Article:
Creative Control

Miscellaneous Mental Musings of an Emerging Artist

Criteria Collection.

Because it’s something of an accomplishment for me to have actually seen more than ten films released in 2009, my top-ten list will include only these such movies (with one exception, and I’ll explain that when I get there).

That said, I finally caught up on a bunch of older movies this year and would recommend, without reservations, The Lives of Others, Me and You and Everyone We Know, The Lookout, Synecdoche, New York, Rachel Getting Married, A History of Violence, and Inside Man.

Additionally, I’m almost positive that some films I missed in the theaters will end up on this list ex post facto; I’m a fan of both Kathryn Bigelow and Steven Soderbergh but missed The Hurt Locker, The Girlfriend Experience, and The Informant!.

Spoiler alerts are in effect.


10. Where The Wild Things Are (dir. Spike Jonze)
An adventure story in which no hazard is so treacherous as your own immaturity, Where The Wild Things Are manages to walk that very fine line between condescending to its child audience and talking over their heads by executing a cannonball directly into the heart of its protagonist. I’m left with such tiny details as the lingering shots of Max’s toys, which do much more for illuminating his psyche than more obvious tactics of exposition. Max is disrespectful, needy, destructive; all the more infuriating because he is willfully all of these things. The creatures he encounters at the faraway island are both more and less emotionally developed than he is, but the film refuses to engage in any Freudian nonsense about how they are all aspects of his own personality…indeed, the driving conflict of the story is because some of these creatures are nothing like him and can never be anything like him. Like any child, they are at once predictable and full of surprises. I’m not sure that by the end of the film Max has learned anything beyond a more acute sense of who he is. I don’t know that he will be a better kid tomorrow, and that’s okay. He grows in the film but he doesn’t have to grow up.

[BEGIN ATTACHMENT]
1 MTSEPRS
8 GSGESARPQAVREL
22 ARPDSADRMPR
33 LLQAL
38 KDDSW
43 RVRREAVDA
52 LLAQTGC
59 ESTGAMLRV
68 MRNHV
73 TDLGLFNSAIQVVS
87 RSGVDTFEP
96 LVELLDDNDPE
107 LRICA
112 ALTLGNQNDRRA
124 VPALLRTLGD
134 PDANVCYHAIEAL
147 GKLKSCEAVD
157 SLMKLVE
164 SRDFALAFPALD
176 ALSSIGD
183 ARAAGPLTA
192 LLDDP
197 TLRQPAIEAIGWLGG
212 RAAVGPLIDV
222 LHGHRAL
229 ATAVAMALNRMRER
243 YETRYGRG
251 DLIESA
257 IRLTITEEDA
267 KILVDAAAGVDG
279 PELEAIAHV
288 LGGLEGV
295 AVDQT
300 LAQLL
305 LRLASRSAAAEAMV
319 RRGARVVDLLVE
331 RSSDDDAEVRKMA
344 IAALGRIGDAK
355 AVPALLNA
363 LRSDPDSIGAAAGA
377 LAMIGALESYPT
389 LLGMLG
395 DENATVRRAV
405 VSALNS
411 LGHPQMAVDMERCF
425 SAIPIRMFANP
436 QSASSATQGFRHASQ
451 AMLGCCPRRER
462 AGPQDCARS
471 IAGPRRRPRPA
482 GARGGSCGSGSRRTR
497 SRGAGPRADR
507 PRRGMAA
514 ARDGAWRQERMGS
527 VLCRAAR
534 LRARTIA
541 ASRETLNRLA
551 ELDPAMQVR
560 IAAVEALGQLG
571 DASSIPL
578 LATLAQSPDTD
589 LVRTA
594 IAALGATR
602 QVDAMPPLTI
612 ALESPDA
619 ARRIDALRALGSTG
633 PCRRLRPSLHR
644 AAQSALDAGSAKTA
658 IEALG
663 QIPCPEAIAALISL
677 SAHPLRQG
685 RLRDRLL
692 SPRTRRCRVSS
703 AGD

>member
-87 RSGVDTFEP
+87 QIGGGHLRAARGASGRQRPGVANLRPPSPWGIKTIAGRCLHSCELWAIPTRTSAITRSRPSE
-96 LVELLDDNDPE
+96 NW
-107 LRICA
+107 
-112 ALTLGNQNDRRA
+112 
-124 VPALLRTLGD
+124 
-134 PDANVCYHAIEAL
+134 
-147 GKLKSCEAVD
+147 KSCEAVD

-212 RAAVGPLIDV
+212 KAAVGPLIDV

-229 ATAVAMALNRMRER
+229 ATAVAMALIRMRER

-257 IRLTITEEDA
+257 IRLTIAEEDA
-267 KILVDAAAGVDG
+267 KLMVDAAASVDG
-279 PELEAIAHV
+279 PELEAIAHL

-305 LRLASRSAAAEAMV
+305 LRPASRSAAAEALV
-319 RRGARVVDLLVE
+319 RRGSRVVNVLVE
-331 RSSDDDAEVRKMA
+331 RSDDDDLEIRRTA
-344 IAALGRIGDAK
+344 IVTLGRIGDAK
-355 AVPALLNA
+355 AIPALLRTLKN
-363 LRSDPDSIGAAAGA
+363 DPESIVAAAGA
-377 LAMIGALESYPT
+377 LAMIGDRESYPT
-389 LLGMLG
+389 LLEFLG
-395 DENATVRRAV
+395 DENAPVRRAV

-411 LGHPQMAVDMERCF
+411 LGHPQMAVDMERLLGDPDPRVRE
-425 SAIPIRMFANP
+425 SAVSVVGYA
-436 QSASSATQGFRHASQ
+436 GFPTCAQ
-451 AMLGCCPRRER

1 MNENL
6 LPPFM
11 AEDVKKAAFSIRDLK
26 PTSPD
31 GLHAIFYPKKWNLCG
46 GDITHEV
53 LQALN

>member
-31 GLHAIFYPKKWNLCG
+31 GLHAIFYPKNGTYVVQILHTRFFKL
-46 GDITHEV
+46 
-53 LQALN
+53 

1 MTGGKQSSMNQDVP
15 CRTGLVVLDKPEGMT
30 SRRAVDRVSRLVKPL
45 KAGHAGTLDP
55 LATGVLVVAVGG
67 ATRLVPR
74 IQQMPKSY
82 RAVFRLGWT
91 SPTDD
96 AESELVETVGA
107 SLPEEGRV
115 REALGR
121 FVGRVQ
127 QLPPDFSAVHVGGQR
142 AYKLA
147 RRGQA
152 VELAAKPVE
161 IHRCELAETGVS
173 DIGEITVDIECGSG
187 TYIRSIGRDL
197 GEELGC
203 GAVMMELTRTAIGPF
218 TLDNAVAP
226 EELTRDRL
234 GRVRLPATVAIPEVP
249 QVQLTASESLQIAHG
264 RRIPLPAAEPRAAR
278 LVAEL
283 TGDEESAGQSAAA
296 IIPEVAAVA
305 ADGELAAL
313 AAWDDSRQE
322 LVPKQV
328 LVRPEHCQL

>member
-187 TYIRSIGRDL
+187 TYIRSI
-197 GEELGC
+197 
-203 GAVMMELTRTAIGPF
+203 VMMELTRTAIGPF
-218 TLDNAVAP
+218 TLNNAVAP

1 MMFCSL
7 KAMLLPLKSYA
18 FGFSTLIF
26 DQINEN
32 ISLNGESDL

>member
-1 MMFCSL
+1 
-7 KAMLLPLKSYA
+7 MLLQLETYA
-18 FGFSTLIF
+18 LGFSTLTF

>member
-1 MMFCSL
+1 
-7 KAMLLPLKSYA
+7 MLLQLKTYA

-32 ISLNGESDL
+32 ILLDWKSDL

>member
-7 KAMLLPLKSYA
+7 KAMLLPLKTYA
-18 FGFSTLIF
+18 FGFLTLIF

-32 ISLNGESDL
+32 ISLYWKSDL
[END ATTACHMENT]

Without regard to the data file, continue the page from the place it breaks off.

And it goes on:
MVP: James Gandolfini as Carol, giving voice to Max’s unspoken pains and rage, manages to come across as both terrifying bully and wounded soul, sometimes almost simultaneously.


9. In The Loop (dir. Armando Iannucci)
This wickedly satirical look at the political and media circus surrounding the march to war in 2003 might, at first glance, seem dated, if nonetheless hilarious. Focusing on groups of mid-level and lower operatives in Britain’s Downing Street offices and the American State Department, this spin-off of BBC series The Thick Of It details the strangely dizzying consequences of one ill-considered word from a hapless MP and the sense that none of the people playing the games they play have any idea what they are doing. Relevant if for no other reason than to get a sense of the actual absurdity in play and to see how such absurdity escalates into actions that have dire results for the rest of the world.
MVP: Peter Capaldi as Malcolm Tucker, a talented spin-doctor and profanity expert, a character composed of nothing but angles and edges. A performance both uproarious and slightly disturbing.


8. Up (dir. Pete Docter and Bob Peterson)
A typically enjoyable and smart Pixar creation, and if I were judging it solely on the emotional devastation of the first 20 minutes I’m not sure any other film on this list could have surpassed it. The relationships that develop between Carl and Russell, and later with Dug and Kevin, are charming and well-drawn, but somehow the conflict that erupts between Carl and Muntz seems clumsily attached to the story. Entertaining, to be sure, but on the spectrum of Pixar films it neither thrilled me quite to the extent that The Incredibles did or moved me as totally as Wall-E. It may not be fair to judge this film against all past Pixar films as well as all other films in 2009, but that’s the burden of being Pixar…when you come to exemplify excellence your efforts that are merely very very good fall short.
MVP: Peterson, less for his contributions as director as his superb characterization and comic timing as Dug and Alpha, two wildly different pack dogs.